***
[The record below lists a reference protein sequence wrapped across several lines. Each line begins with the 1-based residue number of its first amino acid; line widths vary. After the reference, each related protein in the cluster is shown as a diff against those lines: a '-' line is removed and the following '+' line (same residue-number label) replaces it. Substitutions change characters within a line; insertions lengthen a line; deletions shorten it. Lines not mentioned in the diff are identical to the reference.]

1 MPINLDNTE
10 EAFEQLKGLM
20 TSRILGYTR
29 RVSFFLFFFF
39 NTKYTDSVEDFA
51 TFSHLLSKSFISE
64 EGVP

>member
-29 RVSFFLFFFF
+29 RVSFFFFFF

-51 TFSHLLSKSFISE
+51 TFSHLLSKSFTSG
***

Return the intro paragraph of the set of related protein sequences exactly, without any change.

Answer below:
[The record below lists a reference protein sequence wrapped across several lines. Each line begins with the 1-based residue number of its first amino acid; line widths vary. After the reference, each related protein in the cluster is shown as a diff against those lines: a '-' line is removed and the following '+' line (same residue-number label) replaces it. Substitutions change characters within a line; insertions lengthen a line; deletions shorten it. Lines not mentioned in the diff are identical to the reference.]